European Council on Foreign Relations

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Energy Union: view from Madrid

Following the announcement of the shared Polish-French idea to develop an EU Energy Union, we’ve asked ECFR  staff from Berlin, Rome, Sofia, Warsaw, and Madrid, to contribute to our “View from the capitals” series. How do the different member states view the proposal? Are the governments going to support it? 

The crisis with Russia over Ukraine has got many in Europe discussing measures to lessen European energy dependence on Russia, including a timely proposal for an energy union. In this context debate in Spain has been discussing the country’s potential as a gas supplier to Europe.

Spain does not rely on Russian gas – it imports gas from Algeria and other countries. This, together with its geographical position as a European port of entry, and the fact that it has a number of under-used re-gasification plants, could make Spain an alternative energy supplier to other European

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EU-Russia Relations – Where do we go from here?

European Council for Foreign Relations


Center for Polish-Russian Dialogue and Understanding


This memo is the outcome of an ECFR-CPRDiP workshop on EU-Russia relations, held in Warsaw on April 2-3, attended by prominent independent experts from EU member states and Russia. The text reflects various points made by the participants rather than a coherent position paper of either ECFR or CPRDiP.

Where are we?

Russia violated Ukrainian sovereignty and territorial integrity by an act of aggression followed by the illegal and illegitimate annexation of Crimea in a clear breach of the UN Charter and the OSCE Helsinki Final Act, Budapest Memorandum of 1994, as well as the bilateral Treaty on Friendship, Cooperation and Partnership of 1997, not to mention the Ukrainian constitution.

With its annexation of Crimea, Russian has initiated a new fundamental confrontation with

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Rome and Berlin converge on Russia

Since the beginning of the Ukrainian crisis, Italy has been in line with the German approach, based on four main convictions. A political solution as the only solution. Military intervention though NATO is an extreme option and only a very last resort. International institutions and forums, such as OSCE and G7/G8 should be involved. And finally, like Berlin, Rome also seeks a constructive dialogue with Russia. The Italian government is convinced that its “important convergence” with Germany on Russia and the Ukraine crisis has been successful in mitigating the tougher approach that some other EU countries would have chosen.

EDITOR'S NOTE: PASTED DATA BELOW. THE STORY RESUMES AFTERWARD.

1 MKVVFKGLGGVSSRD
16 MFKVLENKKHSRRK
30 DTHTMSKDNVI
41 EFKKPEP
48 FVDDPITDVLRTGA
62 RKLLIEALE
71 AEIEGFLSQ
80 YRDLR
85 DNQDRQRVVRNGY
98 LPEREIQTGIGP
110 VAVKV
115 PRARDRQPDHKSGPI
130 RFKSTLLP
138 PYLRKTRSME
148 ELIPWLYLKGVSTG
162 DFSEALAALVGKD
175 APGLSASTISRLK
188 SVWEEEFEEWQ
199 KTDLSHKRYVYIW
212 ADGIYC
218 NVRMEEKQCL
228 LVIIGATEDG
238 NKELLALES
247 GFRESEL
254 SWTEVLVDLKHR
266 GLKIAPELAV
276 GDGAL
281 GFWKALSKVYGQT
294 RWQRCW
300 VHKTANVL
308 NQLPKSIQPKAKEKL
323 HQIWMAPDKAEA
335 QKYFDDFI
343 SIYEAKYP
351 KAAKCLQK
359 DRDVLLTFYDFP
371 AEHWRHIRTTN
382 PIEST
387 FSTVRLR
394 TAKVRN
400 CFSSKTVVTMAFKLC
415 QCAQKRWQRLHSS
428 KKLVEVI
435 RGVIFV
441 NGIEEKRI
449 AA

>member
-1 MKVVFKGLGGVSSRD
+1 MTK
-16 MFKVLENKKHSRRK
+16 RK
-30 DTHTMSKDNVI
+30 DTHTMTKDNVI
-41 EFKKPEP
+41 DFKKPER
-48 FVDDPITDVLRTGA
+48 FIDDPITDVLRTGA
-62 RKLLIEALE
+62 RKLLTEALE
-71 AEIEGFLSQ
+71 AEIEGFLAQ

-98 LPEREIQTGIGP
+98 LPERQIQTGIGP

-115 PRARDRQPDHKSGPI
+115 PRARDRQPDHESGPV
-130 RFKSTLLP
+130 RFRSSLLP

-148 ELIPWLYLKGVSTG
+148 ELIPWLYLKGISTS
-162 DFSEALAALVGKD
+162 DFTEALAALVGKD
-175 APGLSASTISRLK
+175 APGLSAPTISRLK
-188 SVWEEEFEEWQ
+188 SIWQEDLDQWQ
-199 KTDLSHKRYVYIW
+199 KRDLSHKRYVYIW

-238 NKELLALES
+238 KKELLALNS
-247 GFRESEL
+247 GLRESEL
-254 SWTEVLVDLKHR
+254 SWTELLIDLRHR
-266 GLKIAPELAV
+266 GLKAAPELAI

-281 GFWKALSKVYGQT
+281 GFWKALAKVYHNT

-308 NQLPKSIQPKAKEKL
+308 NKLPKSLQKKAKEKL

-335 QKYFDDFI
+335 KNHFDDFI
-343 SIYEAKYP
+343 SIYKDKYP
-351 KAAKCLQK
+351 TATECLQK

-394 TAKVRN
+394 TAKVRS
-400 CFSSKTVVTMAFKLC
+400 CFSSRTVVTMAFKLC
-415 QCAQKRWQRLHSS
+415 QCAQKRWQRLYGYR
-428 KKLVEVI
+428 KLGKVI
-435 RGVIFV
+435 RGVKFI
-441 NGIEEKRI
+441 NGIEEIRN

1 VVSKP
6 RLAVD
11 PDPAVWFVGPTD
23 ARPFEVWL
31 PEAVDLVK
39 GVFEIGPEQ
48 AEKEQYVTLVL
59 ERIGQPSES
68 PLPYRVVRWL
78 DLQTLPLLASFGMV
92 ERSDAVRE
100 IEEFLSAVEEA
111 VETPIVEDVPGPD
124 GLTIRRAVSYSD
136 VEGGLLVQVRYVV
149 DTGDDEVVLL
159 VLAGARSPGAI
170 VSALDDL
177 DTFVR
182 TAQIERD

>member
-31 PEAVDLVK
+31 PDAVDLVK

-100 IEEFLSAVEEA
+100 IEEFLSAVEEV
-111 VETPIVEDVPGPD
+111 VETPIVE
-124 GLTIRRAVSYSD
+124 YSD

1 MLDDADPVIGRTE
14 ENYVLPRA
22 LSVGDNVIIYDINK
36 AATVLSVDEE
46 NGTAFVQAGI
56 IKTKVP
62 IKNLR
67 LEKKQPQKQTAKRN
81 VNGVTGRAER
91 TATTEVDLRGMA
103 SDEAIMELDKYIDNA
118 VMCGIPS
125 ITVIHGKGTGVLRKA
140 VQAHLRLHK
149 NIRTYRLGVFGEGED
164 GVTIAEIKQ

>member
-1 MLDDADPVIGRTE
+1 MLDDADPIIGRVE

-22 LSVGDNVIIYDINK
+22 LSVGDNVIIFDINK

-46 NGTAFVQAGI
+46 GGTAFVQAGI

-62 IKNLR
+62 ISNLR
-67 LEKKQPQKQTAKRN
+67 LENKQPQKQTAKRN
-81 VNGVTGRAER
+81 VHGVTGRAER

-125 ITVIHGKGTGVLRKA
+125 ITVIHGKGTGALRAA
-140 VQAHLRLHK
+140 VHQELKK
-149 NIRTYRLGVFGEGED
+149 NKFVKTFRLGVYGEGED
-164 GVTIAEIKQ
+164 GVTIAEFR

And Ukraine is not an exception. Traditionally, Rome and Berlin have shared common views on many European and international issues. This is especially the case with their Russia policies because of both countries have always had strong economic ties with Russia.

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Berlin’s Shift on Russia Exposes Sofia

Berlin's turn to a more assertive policy towards Russia has a direct impact on Sofia. The current government, led by the Bulgarian Socialist Party (BSP), largely shares the Moscow-friendly outlook of Germany’s SPD. Its leader Sergey Stanishev, born in the Ukrainian city of Kherson, held Russian citizenship until 1996 and is a graduate of the prestigious Moscow State University. Links between business people close to the government and Russia are more than close, especially where the energy trade is concerned. That explains the accommodation line pursued by the cabinet, unwilling to antagonize Moscow. But Sofia has been all too happy to hide behind Germany. For instance, in local debates, Gazprom-friendly voices arguing why South Stream should be granted exception from the EU’s Third Energy Package invariably refer to the precedent set by North Stream. 

The shift in German policy is

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The politics and economics of sanctions against Russia

Vladimir Putin, it is clear, has a particularly old fashioned view of power: it can always be distilled into something resembling an arm wrestle involving gunboats, ununiformed military specialists, and the odd tank on the odd street corner. The EU, it is clear, is not in the same game. How then, can it have a foreign policy impact when dealing with those who talk loudly and feel free to use the big stick they routinely brandish?

One answer is of course sanctions. They are the frontline response of the EU to the Kremlin over events in Crimea. But they are also controversial: do they work and - if so - how can they be crafted to achieve the best outcome? ECFR's Wider Europe team held a seminar to discuss these and other related issues. The two main speakers were Mark Galeotti of New York University and Timothy Ash of Standard Bank. I packaged up their main thoughts into two clear

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